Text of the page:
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The announcement was made yesterday by ACC Minister Iain Lees-Galloway, who said the investment in injury prevention grants and subsidies would help make it easier for businesses to keep workplaces healthy and safe.
In 2017, ACC claims for work-related injuries totalled 231,651. Five sectors represented more than half (52%) of all severe workplace injuries - agriculture, construction, forestry, manufacturing, and healthcare and social assistance.
New Zealand has a higher rate of injuries and fatalities in the workplace compared to international standards.
The subsidies were designed to support small and medium-sized businesses to invest in training, equipment or advisory services that would have a direct impact on the health and safety of workplaces, Mr Lees-Galloway said.
That was particularly important for small businesses which had not previously been able to access that type of support because the barriers had been too high, he said.
While workplaces had made progress since the Pike River mining disaster in 2010, it was clear there was "some way to go" to achieve real, sustainable change, he said.
The first funding round for grants would open in February, a subsequent round was likely in September, and three rounds of sector-specific offerings for subsidies were planned this year.
Otago Southland Employers Association chief executive Virginia Nicholls supported the initiative, saying it would help SME businesses who had been keen to invest in health and safety but did not always have the resources to do that.
"This will enable our local businesses to access more training and advisory services," Ms Nicholls said.
The association provided significant health and safety training programmes and were keen to open that up to more businesses across the region.
It also hoped those incentives would cover the not-for-profit sector which did not always have the resources to invest in that area.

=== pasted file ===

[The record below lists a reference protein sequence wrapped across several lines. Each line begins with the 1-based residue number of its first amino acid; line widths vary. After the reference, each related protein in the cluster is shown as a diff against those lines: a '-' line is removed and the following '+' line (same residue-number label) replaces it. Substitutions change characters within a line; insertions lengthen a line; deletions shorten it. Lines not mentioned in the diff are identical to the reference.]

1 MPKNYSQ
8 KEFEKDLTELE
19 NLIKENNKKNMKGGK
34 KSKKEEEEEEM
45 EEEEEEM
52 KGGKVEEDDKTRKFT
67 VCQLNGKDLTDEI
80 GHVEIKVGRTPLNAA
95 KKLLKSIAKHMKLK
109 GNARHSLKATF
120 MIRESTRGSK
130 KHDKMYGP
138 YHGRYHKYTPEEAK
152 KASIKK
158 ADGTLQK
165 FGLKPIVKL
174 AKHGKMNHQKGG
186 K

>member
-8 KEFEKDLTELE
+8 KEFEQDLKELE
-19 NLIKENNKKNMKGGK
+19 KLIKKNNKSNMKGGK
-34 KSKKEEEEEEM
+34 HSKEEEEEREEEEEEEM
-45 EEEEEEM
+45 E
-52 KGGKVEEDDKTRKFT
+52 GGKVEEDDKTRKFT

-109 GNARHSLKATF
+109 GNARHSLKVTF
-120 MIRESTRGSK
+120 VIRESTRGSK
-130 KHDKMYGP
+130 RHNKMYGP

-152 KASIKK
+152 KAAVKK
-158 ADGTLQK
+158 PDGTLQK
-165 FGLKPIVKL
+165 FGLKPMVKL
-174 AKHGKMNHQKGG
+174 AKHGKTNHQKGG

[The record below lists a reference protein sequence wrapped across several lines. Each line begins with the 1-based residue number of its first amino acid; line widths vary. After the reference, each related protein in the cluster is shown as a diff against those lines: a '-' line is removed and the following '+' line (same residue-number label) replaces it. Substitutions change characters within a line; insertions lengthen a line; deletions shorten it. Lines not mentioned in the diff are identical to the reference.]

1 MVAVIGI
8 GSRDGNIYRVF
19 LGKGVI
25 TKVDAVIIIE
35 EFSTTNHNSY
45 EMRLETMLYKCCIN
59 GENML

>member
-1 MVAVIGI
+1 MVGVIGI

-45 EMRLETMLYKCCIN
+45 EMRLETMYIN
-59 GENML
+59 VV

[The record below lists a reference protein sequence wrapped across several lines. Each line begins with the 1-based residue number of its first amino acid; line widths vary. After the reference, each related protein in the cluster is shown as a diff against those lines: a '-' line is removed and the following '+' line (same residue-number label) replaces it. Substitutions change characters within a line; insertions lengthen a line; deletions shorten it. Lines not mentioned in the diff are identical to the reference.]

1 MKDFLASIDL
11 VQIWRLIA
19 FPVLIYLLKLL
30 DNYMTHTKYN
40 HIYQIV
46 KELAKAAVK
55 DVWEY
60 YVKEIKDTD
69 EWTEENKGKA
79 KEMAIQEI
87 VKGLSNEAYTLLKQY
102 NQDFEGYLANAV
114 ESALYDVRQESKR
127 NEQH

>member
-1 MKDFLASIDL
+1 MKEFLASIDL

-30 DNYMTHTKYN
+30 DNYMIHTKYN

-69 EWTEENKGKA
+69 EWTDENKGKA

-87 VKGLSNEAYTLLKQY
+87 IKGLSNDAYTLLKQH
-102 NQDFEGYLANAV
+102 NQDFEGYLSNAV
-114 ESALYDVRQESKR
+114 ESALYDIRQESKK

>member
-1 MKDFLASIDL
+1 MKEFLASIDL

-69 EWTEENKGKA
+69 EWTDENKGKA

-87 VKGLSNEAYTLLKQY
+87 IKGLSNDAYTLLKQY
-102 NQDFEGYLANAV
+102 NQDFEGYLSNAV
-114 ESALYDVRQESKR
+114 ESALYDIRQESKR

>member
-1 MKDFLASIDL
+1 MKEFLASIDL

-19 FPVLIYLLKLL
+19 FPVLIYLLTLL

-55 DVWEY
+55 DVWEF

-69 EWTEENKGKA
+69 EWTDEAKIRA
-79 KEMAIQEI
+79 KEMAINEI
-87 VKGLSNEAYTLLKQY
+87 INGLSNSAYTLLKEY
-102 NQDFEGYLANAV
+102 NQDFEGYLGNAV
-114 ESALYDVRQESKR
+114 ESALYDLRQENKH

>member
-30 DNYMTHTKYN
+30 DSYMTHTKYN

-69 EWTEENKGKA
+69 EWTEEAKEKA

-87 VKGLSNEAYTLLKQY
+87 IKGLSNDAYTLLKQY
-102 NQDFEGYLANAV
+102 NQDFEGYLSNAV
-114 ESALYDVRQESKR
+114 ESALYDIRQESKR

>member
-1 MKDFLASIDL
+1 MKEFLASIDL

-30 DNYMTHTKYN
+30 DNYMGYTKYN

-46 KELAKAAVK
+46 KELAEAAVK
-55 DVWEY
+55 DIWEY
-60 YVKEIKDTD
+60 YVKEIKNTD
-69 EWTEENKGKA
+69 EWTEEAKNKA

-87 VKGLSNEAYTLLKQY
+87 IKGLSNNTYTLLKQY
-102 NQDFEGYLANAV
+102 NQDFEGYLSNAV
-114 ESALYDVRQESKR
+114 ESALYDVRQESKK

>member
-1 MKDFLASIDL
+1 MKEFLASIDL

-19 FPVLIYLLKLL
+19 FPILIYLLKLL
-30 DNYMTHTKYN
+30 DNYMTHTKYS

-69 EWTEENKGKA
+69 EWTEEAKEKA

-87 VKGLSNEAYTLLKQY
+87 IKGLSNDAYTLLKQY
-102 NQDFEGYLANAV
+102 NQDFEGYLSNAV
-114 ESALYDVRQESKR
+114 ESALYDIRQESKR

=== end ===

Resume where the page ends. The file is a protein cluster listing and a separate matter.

Federated Farmers national president Katie Milne said the investment would pay dividends not only in reducing pain and suffering but also economic terms.
Historically, agriculture had not had a structure and formal focus on health and safety like larger businesses with human resources teams to do it - the plan of action had "tended to reside in the farmer's head", Ms Milne said.
But progress was accelerating now and farmers recognised the injury and fatality statistics in their industry were far too high.
More help, training programmes and safer equipment specific to the farming sector would protect farming families and their staff, she said.
A good example of an industry-specific workplace safety programme was Tahi Ngatahi, an online training programme launched last year to improve safety and reduce injuries to shearers and others in the wool industry.
ACC helped the industry get that off the ground and the new funding announcement could help other similar initiatives, Ms Milne said.
While the new fund should help, it would need careful monitoring and targeting to ensure it brought about the hoped-for benefits, Employers and Manufacturers Association chief executive Kim Campbell said.